I had tasted another Oolong recently called Strong Fire that had a cinder taste and I liked it. I was hoping for a similar experience.
The liquor brewed to a clear Rootbeer color and had an amber honey scent.
The flavor was sweet and woody. It was clear that the leaves had been roasted many times because you could taste the roasting and a cinder flavor that was like ancient trees.
I imagined myself in a log cabin around a very small stove after a storm sipping on this tea. The scent of oak and cedar wood from the woodbox and me shuddering off the dampness. A pan of onions, potatoes and bacon sizzling on the stove.
The sweetness of this tea was extraordinary. There’s woody sweetness that you might get from chewing on sugar cane.
The sooty fire roasted flavor is what I loved the best.
Thinking back, I remember melting some butter in a little of the previous Fire Oolong, making a sauce to drizzle over some yams.
Experimentation pays off. This Oolong would be good the same way.
If you like savory roasty flavors, this would be your kind of tea.
It’s not full of flowers or delicate nuance. This isn’t smoky either. Roasty.
This is an excerpt from my blog that also has a picture of this tea and a story with review at www.teaandincense.com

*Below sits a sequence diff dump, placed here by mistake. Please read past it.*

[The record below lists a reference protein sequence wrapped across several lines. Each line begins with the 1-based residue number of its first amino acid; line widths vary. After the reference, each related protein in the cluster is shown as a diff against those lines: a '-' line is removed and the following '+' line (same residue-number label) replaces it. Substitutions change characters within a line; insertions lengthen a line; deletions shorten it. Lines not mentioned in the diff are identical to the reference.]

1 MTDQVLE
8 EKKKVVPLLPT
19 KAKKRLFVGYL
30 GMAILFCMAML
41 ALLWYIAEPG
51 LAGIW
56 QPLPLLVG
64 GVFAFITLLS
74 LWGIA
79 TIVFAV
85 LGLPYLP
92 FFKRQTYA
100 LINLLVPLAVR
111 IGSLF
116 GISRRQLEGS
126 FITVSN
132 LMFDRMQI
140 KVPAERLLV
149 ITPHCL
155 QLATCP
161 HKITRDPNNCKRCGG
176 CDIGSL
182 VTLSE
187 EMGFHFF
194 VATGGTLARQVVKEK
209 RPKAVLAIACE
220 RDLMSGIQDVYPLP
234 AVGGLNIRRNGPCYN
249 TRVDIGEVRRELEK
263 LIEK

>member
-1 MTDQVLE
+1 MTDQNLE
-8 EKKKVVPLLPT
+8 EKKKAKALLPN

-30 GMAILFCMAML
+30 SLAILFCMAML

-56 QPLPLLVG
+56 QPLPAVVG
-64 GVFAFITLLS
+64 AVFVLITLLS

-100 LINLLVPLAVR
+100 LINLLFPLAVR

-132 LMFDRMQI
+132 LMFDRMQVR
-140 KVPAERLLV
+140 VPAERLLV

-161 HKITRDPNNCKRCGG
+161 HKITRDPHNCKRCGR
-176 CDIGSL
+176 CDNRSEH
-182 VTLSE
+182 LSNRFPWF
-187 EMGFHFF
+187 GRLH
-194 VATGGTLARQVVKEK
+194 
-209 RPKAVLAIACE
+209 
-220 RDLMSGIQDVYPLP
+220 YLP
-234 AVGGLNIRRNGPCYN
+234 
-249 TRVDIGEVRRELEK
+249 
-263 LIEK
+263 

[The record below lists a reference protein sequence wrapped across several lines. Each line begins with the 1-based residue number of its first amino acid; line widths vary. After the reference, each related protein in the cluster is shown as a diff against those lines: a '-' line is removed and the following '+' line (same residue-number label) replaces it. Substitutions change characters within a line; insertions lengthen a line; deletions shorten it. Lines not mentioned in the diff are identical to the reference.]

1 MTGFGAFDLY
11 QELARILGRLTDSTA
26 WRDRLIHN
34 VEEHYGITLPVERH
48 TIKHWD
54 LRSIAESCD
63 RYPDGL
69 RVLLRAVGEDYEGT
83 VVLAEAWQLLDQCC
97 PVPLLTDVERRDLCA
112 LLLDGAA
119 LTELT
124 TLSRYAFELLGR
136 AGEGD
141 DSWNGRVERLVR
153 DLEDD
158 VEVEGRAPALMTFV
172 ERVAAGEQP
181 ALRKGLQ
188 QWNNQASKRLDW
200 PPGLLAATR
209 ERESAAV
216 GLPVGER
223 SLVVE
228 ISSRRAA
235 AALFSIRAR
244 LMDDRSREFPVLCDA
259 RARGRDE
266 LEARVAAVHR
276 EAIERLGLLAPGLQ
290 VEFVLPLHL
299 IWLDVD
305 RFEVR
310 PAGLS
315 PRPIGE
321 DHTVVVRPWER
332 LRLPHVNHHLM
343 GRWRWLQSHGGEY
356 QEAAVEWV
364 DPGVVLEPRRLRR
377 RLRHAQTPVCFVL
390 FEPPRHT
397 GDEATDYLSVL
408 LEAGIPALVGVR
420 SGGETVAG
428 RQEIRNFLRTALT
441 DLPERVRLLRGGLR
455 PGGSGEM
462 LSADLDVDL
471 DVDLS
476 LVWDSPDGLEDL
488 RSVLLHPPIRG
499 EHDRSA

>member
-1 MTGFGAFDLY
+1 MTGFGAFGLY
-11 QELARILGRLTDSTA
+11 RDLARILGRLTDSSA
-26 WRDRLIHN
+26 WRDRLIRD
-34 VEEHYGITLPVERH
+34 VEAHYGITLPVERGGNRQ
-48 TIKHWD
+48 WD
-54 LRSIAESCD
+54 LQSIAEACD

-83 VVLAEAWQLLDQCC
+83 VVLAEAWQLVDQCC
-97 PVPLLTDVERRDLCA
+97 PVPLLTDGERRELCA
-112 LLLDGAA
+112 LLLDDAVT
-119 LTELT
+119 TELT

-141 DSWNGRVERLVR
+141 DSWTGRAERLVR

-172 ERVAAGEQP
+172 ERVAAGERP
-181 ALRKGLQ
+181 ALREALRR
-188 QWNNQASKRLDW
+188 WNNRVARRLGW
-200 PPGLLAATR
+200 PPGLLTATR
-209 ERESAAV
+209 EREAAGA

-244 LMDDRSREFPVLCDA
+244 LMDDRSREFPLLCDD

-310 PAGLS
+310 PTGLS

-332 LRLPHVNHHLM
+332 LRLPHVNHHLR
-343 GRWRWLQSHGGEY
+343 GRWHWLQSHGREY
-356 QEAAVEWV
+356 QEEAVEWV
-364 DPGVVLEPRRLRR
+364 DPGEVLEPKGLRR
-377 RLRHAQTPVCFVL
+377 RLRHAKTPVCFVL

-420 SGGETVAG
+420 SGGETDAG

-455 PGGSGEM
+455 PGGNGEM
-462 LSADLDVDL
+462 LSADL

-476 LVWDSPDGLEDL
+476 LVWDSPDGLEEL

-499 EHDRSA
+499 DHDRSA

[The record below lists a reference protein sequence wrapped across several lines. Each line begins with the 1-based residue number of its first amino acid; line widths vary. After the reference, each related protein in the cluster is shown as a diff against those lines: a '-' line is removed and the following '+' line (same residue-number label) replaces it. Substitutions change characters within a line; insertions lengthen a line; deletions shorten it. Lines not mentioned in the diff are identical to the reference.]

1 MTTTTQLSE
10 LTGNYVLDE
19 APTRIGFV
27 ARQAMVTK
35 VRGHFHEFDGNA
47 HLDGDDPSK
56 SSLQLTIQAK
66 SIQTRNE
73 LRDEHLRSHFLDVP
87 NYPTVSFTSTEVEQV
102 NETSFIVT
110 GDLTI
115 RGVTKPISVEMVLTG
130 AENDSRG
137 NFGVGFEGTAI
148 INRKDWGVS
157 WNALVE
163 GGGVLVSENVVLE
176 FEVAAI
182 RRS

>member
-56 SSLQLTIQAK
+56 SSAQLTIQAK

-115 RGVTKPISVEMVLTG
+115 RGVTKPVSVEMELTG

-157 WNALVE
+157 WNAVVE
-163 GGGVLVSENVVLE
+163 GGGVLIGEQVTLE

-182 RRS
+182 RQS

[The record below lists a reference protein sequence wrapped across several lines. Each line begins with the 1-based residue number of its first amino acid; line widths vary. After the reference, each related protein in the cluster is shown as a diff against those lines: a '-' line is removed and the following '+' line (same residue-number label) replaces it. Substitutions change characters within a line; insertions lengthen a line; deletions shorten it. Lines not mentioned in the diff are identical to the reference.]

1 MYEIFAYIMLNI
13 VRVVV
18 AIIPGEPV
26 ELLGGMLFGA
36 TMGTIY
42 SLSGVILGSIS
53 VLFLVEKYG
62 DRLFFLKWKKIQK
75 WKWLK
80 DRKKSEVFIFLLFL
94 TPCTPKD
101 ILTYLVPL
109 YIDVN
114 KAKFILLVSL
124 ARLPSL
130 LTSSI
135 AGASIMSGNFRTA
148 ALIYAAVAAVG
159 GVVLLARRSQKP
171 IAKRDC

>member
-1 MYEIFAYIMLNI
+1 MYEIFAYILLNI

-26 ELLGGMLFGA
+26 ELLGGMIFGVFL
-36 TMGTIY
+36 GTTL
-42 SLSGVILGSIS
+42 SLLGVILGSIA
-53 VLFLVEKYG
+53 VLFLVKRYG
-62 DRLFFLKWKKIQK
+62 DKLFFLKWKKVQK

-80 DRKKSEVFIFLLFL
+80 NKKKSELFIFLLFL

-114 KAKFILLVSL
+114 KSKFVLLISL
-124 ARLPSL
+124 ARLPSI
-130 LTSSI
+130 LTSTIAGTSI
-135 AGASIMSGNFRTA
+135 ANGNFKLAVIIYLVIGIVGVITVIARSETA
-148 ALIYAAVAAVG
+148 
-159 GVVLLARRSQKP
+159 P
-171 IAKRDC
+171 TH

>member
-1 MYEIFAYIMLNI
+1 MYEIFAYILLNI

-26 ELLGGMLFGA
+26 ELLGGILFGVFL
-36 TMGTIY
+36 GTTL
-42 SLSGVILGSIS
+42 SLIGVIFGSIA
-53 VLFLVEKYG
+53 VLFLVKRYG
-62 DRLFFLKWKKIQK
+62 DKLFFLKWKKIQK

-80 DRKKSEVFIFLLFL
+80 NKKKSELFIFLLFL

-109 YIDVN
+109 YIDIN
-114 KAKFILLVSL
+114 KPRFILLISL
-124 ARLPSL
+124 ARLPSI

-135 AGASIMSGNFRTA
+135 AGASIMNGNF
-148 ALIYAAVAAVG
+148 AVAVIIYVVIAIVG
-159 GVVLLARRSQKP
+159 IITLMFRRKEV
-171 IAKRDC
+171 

I received a gift box of Pu-erh from a kind and generous friend, I was so overwhelmed that the first person I told was a fellow Pu-erh lover Eric, who works at Happy Lucky’s. I shot him a quick note on Google+ and we arranged to bring my treasure by HL on Friday.
When Friday arrived, Eric was laughing at the amount of Pu-erh I had received! I told him to pick out anything for us to taste and his face lit up.
“I’ve never had a Tangerine Pu-erh,” he said. “Me either, I replied, and there’s three in the box, take your pick!”
I hopped up onto a bar stool to watch the opening of the plastic wrapped dry tangerine. (You couldn’t actually see with all the wrapping and the labels).
First, he opened the larger of the tangerines which had some mold on the fruit skin. We didn’t know what to do about this. Would we get sick if we drank the tea inside?
Eric went to the computer and shot a note out for our tea club members who might shed light on the safety of drinking the tea and then we made a decision to wrap it up and try another one of the tangerines just to be safe. (Later we found out that unless it was extensive and close to the Pu-erh it was probably OK).
We were determined!
The next tangerine is the one pictured. A Gold Horse grade 5 (that refers to the size of the leaves). http://flic.kr/p/dphcWo
Thank-you to Whispering Pines for this Pu’erh sample!
Sunday afternoon I was ready for my second session on a live Google+ video chat with my new ‘teageek’ group. Our discussion was set for a Liu An Basket-aged heicha tea (which I had never heard of before).
One by one members joined in from Canada, Australia, Seattle, California, New York, Oregon and Eric (Happy Luckys) and I in Colorado. (There are others in other locations who come and go). It’s so much fun!
The reason I’ve been mentioning this group is that so many people have said, "I wish I had a place like Happy Lucky’s to go and drink tea!
“Bonnie is so fortunate to have a tea pub in her town!”